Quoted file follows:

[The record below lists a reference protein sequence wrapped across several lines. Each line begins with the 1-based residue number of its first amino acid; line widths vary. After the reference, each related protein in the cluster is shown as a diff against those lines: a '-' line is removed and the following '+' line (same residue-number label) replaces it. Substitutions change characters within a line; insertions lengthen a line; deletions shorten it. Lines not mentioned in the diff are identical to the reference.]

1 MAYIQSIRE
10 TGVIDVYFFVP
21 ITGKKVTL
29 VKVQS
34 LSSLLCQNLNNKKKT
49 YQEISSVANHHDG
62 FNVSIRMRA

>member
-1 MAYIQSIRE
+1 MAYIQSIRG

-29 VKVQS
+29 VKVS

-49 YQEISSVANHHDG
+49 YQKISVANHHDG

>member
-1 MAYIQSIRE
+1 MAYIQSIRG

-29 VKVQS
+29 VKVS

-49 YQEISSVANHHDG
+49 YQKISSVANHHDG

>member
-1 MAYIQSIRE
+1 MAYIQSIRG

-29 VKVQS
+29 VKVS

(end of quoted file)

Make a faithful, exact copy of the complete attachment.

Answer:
[The record below lists a reference protein sequence wrapped across several lines. Each line begins with the 1-based residue number of its first amino acid; line widths vary. After the reference, each related protein in the cluster is shown as a diff against those lines: a '-' line is removed and the following '+' line (same residue-number label) replaces it. Substitutions change characters within a line; insertions lengthen a line; deletions shorten it. Lines not mentioned in the diff are identical to the reference.]

1 MAYIQSIRE
10 TGVIDVYFFVP
21 ITGKKVTL
29 VKVQS
34 LSSLLCQNLNNKKKT
49 YQEISSVANHHDG
62 FNVSIRMRA

>member
-1 MAYIQSIRE
+1 MAYIQSIRG

-29 VKVQS
+29 VKVS

-49 YQEISSVANHHDG
+49 YQKISVANHHDG

>member
-1 MAYIQSIRE
+1 MAYIQSIRG

-29 VKVQS
+29 VKVS

-49 YQEISSVANHHDG
+49 YQKISSVANHHDG

>member
-1 MAYIQSIRE
+1 MAYIQSIRG

-29 VKVQS
+29 VKVS